There are plenty of dumb tricks to make your small business appear big: Voicemail greetings that list extensions for imaginary employees; or a name like The Smith Group for a company comprised of a single person.
Better to ask yourself why you want to appear bigger in the first place. “When people think of big companies, they think responsive, dependable, accountable, even if that’s not necessarily true,” says Steve Wilkinghoff. The trick, then, is to act like a big and responsive company. That way, you don’t have to worry when people find out the truth, because your business has already inspired their confidence.
1. Let Software Be Your Staff
Nothing says “amateur operation” like a phone that never gets answered or emails that go unreturned. Luckily, there are plenty of affordable software options that do a good impersonation of a 24-hour assistant. “People have to be able to contact you, they have to be able to get through to you and you have to be able to give them customer support and follow up,” says Wilkinghoff, author of Found Money – Simple Strategies to Uncover the Hidden Profit and Cash Flow in Your Business. Appointment-scheduling software like Appointment Plus or TimeTrade lets customers book time with you directly on your website, then immediately receive an email confirmation (don’t worry, you’ll get one, too), for about $30 a month. And customer-service software like ZenDesk or Desk.com can provide customer support via live chat or email for as little as $20 a month. By helping take care of your clients when you’re unable to, these services “make you look like you have a big operation behind you and inspire confidence in your customers,” says Wilkinghoff.
2. Use VOIP Phones
Email responsiveness is great, but ultimately customers are going to want to talk to you, and you don’t want to miss those calls. With VOIP (voice over internet protocol), you can receive those calls on any phone at any time. Many business owners don’t want to use their cell phone as their primary contact (service can be unreliable and business owners may not want their primary phone to be recognizable as a cell phone). With VOIP you can give out one number that will reach you anywhere at all. And the best part? VOIP can save you money over conventional phone plans. Verizon Small Business offers VOIP plans that start at about $65 per phone, and Vocalicity charges even less, about $40 a phone.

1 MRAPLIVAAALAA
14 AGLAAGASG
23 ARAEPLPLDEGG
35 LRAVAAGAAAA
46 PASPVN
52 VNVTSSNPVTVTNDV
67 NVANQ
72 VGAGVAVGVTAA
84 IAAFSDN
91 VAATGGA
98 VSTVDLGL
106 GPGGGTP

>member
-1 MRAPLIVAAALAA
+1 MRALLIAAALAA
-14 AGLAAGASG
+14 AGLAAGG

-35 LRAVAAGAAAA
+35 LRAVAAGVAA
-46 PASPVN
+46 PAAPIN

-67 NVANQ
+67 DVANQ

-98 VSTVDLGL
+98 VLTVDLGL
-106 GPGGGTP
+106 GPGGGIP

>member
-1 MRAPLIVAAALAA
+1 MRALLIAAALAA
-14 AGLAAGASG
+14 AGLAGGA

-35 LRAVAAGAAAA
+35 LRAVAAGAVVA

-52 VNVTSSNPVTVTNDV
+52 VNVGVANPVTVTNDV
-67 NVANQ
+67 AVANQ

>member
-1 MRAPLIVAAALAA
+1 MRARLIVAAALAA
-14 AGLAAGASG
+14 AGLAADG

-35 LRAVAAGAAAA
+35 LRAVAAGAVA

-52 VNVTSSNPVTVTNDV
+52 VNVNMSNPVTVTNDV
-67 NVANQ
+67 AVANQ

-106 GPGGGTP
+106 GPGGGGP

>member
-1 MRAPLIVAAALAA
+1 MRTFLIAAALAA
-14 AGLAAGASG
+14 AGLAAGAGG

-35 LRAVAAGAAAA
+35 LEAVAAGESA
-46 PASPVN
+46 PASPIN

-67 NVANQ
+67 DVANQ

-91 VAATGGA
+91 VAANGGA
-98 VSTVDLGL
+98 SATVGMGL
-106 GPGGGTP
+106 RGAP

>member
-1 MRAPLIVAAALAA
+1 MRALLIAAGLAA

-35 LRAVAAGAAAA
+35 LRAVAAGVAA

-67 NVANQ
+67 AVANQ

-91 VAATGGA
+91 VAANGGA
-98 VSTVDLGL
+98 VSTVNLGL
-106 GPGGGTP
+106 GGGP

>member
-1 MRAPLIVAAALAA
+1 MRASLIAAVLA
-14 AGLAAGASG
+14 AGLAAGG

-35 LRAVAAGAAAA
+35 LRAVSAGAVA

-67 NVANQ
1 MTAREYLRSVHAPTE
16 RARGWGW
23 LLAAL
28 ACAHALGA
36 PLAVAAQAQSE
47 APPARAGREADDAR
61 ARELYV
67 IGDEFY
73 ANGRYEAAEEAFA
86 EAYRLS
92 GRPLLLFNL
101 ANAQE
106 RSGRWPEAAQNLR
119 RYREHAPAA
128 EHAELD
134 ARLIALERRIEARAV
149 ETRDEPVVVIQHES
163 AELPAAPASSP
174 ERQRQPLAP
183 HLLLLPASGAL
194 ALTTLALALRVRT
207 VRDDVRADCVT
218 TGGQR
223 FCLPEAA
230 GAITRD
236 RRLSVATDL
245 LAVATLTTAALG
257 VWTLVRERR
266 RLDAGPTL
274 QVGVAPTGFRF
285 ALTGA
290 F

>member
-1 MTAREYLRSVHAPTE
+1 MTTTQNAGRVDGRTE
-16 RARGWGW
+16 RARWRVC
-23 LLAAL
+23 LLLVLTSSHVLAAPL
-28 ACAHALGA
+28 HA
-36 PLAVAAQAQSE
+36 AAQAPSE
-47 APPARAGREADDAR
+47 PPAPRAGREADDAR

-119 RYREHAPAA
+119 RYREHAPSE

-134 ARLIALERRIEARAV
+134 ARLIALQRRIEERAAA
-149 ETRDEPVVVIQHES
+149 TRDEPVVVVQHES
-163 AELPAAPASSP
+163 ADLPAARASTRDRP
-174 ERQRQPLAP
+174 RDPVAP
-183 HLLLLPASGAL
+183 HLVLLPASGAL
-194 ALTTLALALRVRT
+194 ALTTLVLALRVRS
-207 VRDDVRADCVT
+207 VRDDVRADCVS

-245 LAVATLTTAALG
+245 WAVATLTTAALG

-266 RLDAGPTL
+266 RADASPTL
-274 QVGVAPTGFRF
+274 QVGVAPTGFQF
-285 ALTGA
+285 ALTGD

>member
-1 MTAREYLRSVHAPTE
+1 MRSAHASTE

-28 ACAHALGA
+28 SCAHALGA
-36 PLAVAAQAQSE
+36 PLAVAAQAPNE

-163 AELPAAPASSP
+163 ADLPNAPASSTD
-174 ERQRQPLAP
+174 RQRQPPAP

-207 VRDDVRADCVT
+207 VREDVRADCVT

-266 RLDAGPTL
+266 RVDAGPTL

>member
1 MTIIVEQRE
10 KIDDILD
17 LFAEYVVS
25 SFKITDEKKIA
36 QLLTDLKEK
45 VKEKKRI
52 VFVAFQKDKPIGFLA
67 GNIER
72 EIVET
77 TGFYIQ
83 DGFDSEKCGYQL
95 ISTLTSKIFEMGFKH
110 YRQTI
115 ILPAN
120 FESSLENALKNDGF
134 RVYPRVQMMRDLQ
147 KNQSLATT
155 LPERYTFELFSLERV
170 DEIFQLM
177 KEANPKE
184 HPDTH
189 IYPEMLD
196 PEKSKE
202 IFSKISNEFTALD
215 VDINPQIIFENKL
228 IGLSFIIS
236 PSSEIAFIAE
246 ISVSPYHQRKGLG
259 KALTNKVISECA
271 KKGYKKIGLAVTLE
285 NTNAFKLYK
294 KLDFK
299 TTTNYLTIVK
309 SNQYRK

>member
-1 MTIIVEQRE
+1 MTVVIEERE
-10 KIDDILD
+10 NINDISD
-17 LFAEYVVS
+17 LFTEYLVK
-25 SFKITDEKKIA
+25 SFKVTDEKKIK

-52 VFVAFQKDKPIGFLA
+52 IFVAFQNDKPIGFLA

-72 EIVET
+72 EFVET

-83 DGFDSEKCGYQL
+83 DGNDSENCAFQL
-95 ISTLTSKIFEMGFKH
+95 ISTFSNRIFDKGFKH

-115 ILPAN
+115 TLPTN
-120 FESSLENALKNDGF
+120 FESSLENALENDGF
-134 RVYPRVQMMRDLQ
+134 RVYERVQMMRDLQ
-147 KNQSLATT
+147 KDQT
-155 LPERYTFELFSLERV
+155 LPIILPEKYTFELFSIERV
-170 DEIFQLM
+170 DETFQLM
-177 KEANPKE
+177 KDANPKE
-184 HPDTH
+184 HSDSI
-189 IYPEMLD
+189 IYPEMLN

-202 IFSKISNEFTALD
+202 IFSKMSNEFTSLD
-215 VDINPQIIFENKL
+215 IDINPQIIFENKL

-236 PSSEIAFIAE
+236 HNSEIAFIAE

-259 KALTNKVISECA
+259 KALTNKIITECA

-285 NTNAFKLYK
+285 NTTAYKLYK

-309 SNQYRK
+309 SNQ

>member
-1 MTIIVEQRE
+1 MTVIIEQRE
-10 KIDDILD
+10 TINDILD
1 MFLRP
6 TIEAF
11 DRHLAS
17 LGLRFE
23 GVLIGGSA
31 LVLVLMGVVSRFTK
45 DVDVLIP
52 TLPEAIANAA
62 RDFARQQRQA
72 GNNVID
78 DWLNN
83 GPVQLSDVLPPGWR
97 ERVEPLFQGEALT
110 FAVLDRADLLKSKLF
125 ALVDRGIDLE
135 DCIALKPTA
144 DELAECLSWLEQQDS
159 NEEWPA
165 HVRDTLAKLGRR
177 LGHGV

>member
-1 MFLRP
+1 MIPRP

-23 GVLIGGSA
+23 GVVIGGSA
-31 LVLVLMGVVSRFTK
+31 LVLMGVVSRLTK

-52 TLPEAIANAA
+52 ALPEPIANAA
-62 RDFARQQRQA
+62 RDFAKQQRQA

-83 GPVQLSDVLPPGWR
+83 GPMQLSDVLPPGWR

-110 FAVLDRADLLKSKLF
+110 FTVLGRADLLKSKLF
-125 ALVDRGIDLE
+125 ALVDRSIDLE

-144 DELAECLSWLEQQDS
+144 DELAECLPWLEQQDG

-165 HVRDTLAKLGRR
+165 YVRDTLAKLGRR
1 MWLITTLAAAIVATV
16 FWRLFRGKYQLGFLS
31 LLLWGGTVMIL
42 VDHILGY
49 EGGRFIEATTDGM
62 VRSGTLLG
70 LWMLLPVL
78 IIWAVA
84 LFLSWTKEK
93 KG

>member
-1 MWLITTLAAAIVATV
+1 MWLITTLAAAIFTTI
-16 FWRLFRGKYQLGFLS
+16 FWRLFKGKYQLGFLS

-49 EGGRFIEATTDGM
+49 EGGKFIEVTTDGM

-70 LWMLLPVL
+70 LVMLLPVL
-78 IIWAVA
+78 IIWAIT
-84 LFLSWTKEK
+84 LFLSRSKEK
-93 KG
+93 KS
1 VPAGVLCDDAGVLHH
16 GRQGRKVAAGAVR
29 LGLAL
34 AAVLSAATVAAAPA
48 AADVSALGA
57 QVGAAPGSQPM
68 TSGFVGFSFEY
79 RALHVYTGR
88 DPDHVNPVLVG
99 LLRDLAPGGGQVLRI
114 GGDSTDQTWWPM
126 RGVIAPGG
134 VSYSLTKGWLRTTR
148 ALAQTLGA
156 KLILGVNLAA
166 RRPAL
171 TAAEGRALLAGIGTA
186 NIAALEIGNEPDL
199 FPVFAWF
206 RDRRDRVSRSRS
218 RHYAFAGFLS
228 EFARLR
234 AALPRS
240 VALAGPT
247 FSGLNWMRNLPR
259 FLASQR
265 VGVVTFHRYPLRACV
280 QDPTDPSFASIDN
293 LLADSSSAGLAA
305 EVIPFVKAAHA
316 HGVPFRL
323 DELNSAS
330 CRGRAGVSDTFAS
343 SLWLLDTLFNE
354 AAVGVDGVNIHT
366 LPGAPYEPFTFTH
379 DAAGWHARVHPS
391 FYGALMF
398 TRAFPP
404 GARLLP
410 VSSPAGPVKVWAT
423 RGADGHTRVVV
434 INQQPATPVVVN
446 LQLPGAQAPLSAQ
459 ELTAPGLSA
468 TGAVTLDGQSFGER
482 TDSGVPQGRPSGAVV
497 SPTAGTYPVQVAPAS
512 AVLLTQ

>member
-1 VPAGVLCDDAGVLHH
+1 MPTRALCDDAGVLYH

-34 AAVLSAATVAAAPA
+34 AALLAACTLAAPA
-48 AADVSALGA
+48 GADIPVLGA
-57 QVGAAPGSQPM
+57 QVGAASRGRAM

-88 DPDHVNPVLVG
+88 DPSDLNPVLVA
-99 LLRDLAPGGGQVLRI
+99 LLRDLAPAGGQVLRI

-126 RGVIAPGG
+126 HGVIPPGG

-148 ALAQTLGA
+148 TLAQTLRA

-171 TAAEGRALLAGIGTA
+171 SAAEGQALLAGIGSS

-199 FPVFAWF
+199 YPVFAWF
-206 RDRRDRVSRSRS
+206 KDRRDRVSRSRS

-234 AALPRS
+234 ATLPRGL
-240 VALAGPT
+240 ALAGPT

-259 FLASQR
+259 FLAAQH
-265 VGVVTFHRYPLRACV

3. Get Your Name in the Press
Nothing makes your business look credible like a write-up in an established publication. Julie Bashkin, founder and CEO of a small business that sends samples of healthy products to subscribers once a month, wanted to convince the large brands she does business with that she wasn’t some fly-by-night company. So she hired a small PR firm to get her business mentioned in magazines like Cosmopolitan and Shape. “We wanted to give the impression that we weren’t just a start-up, and coverage in the press gives you a ton of credibility,” she says. Not that you have to hire a whole PR firm to do it: PR freelancers can be had for a as little as $50 an hour, and can yield surprising results. Ask other business owners for recommendations or do a local web search for independent publicists.
4. Be Honest
Inevitably, some customer is going to ask about the size of your company. When that happens, don’t lie, just answer the question they’re really asking. “What they really want to know is, ‘Are you dependable and can you take care of me?’” says Wilkinghoff. “Be honest: Tell them, ‘I’m a sole proprietor’ or ‘I have a small staff,’” but follow up with “we use cutting-edge technologies and are available 24/7.” Once they hear that, he says, “they don’t really care that you have only three employees.”